Customers feel at home at Prairie House Tavern
Gary Gilliam, the general manager for the Prairie House Tavern in Buffalo Grove, holds up a barbeque pulled-pork sandwich plate in the restaurant. | Ryan Pagelow~Sun-Times Media
Updated: February 11, 2013 1:57AM
BUFFALO GROVE — While searching for the words to explain his actions, Jim Blake turns his palms up and shrugs. Then he takes a look around the Prairie House Tavern, and the electrician knows why he gave general manager Gary Gilliam his labor for free.
“It’s my bar,” Blake said. “I drink here.”
This bar, like Blake’s reasoning, is pure and efficient, two traits that helped Gilliam and his staff earn the highest honor from the Greater Lincolnshire Chamber of Commerce. At its annual awards banquet Tuesday, the GLCC named Prairie House its Business of the Year out of a field of four nominees.
“We’ve come a long way,” Gilliam said of winning the award. “Growing the business, remodeling the building, getting active in the community. All the hard work is being rewarded.”
The hard work centered on converting the 2,900-square-foot building, which sat vacant for two years when Jerry’s Super Club closed, into a half-restaurant, half-sports-bar with hamburgers, pizza, ribs, salads, wraps and sandwiches. Seating 86 indoors and 30 on the deck, the renovated old house across Main Street from Metra’s Prairie View station is now the sponsor of six local youth-league teams, and the kind of place where customers do some of the maintenance and improvements themselves.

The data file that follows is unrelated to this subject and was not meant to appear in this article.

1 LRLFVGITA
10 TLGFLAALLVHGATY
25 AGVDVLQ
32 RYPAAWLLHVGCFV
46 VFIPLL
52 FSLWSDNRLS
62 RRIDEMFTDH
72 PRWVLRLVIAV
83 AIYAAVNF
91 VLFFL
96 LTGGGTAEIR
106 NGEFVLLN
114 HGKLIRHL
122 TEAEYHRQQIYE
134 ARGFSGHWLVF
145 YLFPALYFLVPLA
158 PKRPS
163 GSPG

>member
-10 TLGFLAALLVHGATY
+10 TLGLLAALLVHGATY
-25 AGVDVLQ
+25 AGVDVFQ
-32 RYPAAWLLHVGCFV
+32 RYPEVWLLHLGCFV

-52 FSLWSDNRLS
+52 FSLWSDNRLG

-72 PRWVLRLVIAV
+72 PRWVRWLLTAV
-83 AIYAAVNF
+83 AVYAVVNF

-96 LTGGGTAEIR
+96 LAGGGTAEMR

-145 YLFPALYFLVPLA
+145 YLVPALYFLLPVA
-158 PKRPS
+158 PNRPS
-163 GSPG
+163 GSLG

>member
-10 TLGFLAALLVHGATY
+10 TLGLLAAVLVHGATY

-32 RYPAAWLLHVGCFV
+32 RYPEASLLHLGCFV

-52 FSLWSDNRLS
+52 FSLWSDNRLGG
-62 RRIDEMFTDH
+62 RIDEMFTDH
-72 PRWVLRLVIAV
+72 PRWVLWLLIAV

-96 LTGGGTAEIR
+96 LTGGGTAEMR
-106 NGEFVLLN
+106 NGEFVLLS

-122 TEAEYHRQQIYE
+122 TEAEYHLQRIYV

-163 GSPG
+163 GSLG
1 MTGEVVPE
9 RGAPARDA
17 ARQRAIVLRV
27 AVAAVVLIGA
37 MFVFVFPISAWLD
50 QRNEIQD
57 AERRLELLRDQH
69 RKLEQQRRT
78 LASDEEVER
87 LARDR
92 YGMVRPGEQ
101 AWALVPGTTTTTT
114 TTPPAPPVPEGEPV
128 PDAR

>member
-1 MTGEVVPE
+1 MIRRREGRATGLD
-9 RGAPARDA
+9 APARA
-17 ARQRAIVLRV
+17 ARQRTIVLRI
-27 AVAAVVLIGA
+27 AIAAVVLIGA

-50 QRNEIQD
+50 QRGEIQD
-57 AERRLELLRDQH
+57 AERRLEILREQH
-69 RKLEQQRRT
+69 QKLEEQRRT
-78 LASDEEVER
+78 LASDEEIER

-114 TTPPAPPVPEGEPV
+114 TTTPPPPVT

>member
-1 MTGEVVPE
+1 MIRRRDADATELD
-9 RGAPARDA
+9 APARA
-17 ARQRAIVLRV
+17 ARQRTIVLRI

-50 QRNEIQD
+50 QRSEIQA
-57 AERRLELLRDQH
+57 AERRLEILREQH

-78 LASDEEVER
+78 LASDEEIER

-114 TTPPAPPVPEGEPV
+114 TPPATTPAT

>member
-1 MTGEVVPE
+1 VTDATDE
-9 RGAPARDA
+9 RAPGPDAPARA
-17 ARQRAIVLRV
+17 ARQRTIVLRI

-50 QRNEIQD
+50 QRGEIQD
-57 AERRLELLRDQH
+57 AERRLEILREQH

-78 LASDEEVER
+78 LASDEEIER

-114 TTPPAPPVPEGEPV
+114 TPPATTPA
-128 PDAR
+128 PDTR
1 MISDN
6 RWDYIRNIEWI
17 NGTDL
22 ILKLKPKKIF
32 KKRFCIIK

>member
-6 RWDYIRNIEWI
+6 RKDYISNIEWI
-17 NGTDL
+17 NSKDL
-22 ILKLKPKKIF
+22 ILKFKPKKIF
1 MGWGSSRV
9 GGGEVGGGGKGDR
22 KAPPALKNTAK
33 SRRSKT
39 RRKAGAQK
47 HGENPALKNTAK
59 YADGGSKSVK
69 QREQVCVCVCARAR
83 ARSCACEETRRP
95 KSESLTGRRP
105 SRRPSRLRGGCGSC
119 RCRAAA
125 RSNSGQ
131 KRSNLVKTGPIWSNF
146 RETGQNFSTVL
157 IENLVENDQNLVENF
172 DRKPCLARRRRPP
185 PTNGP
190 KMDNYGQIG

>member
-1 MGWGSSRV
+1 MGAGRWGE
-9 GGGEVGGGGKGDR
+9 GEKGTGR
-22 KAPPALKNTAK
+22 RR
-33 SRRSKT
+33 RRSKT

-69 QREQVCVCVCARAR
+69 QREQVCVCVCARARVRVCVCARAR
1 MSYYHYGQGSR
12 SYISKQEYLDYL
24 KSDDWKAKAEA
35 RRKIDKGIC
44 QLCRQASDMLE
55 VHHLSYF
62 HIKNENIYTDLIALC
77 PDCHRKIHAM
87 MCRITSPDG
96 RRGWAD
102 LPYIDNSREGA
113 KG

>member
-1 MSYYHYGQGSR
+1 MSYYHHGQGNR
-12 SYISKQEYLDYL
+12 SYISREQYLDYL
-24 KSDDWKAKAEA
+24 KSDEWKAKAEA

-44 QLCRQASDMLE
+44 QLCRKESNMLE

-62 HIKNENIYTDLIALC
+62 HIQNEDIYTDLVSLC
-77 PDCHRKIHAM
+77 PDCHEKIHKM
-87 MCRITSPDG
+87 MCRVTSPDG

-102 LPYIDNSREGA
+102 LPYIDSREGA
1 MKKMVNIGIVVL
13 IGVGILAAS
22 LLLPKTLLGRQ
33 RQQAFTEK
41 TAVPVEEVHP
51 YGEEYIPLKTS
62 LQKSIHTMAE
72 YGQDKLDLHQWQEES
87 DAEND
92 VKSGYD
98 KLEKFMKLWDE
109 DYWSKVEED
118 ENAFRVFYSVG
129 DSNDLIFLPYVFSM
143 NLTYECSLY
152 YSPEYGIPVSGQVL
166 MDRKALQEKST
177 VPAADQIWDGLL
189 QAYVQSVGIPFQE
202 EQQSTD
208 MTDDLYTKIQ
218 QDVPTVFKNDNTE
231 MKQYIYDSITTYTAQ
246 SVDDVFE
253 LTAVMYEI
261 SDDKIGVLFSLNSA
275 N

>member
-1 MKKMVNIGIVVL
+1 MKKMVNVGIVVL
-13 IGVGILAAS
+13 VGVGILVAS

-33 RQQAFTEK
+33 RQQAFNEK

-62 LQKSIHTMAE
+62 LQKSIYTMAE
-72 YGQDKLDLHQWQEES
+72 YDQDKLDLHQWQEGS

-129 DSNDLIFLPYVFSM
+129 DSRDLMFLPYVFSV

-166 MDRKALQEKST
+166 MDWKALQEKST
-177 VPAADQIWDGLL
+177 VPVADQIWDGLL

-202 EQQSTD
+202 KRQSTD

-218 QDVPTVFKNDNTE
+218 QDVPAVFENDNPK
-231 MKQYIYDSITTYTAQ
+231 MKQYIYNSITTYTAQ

The owners, real estate agents Ron and Rick Hansen, saw an opportunity about eight years ago, when public works crews widened this section of Main Street and added parking while Metra upgraded its entire station. With a new influx of potential customers, the father-and-son team saw an opportunity to bring an eatery back at the Jerry’s location, which they opened in January 2006.
“Initially, it was the challenge of making it a successful business,” Gilliam said. “Now, the challenge is making it even better.
“I have an incredible staff,” he added. “The respect that I feel here, both for my staff and from the people, it’s irreplaceable.”
As he spoke, he sat on a wood bench made by regular customer Bruce Davis, who had just left the Wrigley Field-decorated bar moments earlier. In that bar at that moment, though, sat Blake, who had solved a problem for Gilliam for free only days before.
Gilliam had been putting the Christmas lights up, and found that the plug he was trying to connect them to had gone bad. Blake went out to his truck, got his equipment and went to work.
“He had to replace the entire socket,” Gilliam recalled.
And he did it, Blake said with his shrug, to support his bar.
“I bought him a beer,” Gilliam said.